Breaking Stress Induced Habits
by Dr. Kristyn Gregory
| 3 min read
Any number of everyday issues can cause us to lean on bad habits as coping mechanisms. However, some of these vices carry side effects that can negatively affect a person’s mental and physical health.
The development of unhealthy habits typically begins with a trigger, which leads to a behavior and then a reward. The reward could be a sense of relaxation or temporary stress relief resulting from the behavior. While they are not always easy to break, with attention and practice, these mannerisms can be replaced with more beneficial alternatives.
Here are a few examples of unhealthy stress relievers and tips to counteract them include:
Cigarette Smoking: According to a community health study, individuals have reported an increased reliance on cigarettes due to the stress relief they feel smoking provided during the COVID-19 pandemic. The dangers of cigarettes are well documented, but experts have learned that the COVID-19 mortality rate was 14 times higher in smokers than in non-smokers, making now an opportune time to consider quitting. In addition to speaking with a doctor to determine the best method of cessation, many employers and health insurers also offer programs to help kick the habit.
Excessive Alcohol Consumption: Even within the healthy range of one glass a day, a new drinking habit can become dangerous quickly if it’s causing distress or interfering with daily life. When alcohol consumption starts negatively affecting a person’s ability to complete routine tasks or productivity, they should seriously consider limiting or eliminating drinking as a form of stress relief. Instead of reaching for alcohol, try going for a walk, calling a friend or practicing deep breathing exercises to calm the mind and body. Individuals who feel their alcohol consumption has become problematic or believe they may have developed an alcohol dependence should speak with their doctor for help and available resources.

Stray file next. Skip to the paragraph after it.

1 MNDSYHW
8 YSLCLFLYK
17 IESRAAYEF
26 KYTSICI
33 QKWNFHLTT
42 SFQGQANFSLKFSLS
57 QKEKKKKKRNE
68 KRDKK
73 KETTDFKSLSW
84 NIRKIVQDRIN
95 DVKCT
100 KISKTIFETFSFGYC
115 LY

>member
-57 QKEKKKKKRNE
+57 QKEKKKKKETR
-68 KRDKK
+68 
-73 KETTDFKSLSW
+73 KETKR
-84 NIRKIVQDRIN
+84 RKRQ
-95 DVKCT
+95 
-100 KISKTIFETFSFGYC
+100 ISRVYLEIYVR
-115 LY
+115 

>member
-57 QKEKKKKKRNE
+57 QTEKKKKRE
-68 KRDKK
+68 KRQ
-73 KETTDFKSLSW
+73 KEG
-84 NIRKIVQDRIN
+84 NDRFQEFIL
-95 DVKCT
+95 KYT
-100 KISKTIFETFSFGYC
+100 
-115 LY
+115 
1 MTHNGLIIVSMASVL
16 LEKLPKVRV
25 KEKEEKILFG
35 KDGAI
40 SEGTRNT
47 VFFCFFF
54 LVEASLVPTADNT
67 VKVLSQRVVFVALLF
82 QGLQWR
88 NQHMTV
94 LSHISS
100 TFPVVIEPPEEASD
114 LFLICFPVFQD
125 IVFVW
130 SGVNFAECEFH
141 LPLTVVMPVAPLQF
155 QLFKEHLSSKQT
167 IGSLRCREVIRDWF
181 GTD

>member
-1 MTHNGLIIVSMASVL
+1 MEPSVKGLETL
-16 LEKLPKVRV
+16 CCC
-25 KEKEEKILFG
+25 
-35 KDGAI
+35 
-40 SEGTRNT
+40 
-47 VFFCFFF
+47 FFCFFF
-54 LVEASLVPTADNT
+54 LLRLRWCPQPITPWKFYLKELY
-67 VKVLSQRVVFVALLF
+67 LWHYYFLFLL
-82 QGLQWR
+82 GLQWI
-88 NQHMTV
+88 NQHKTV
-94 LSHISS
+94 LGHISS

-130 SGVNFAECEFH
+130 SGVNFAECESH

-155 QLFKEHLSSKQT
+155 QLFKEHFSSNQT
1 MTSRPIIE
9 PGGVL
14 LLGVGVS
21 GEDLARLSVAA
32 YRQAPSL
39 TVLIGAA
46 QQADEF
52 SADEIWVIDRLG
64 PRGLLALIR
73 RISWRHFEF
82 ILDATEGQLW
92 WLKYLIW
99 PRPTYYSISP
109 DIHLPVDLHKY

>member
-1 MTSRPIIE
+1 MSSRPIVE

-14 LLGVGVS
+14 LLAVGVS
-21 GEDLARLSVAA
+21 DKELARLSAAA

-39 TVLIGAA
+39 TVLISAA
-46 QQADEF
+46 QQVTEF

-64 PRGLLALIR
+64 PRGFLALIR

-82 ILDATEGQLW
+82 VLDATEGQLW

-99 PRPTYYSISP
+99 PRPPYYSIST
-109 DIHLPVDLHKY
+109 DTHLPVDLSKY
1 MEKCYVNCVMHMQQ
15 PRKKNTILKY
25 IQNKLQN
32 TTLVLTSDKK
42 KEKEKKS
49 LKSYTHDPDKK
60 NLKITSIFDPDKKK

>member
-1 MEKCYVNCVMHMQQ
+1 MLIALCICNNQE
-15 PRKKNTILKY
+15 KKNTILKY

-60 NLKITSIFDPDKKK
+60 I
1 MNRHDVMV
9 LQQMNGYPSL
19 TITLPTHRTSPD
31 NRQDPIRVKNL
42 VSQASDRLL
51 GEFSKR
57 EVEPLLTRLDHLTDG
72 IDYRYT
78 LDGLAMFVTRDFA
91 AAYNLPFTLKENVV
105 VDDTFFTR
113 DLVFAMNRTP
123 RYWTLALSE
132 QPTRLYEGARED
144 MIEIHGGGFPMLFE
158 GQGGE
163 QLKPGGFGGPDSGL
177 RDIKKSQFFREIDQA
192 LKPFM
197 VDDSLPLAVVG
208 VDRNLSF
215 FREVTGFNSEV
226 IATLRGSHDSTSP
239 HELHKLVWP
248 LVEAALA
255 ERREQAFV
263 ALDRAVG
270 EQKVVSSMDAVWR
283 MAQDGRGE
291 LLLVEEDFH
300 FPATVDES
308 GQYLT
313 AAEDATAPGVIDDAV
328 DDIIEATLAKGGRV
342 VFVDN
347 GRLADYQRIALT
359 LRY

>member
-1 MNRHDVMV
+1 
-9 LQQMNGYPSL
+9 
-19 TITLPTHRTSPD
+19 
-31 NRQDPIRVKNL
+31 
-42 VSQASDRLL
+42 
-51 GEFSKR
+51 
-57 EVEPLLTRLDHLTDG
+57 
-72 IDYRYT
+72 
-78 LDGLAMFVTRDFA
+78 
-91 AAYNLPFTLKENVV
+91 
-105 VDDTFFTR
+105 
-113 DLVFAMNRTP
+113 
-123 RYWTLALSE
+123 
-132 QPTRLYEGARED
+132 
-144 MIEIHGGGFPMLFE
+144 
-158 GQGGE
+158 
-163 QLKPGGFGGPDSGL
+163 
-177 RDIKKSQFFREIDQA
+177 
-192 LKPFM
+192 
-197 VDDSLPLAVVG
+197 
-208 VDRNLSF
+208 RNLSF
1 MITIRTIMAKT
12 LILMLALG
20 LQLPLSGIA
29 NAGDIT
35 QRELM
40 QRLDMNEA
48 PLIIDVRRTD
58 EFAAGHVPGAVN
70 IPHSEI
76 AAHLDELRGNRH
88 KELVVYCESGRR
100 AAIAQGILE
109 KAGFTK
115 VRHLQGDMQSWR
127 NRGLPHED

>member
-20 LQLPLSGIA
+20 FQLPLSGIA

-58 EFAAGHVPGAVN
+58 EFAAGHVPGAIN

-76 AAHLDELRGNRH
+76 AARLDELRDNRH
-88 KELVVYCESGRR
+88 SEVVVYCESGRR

Prolonged Inactivity: Canceled activities and events, remote work and virtual schooling have all contributed to a significant increase in the amount of time people spend at home over the last few years, as well as a decrease in physical activity. Whether outdoors or at home, it’s important to establish a regular fitness routine for physical and mental health. While increased stress levels can hinder a person’s motivation to get moving, too much sitting can lead to major health problems, such as heart disease and obesity. Take breaks during the workday to stretch, walk around the neighborhood or do a quick workout. Fresh air and sunshine can invigorate the senses and provide a helpful boost of vitamin D.
Keep in mind that these feelings are normal. Instead of focusing on the negative aspects of your life, try to focus on building healthy habits that work for mental and physical health, not against them.
Dr. Kristyn Gregory, D.O., is a medical director of Behavioral Health at Blue Cross Blue Shield of Michigan. For more mental health tips, visit ahealthiermichigan.org. Related:
- COVID-19: What You Need to Know
- Your Responsibility if Exposed to COVID-19
- Blue Cross Coverage of COVID-19 Testing: What to Know
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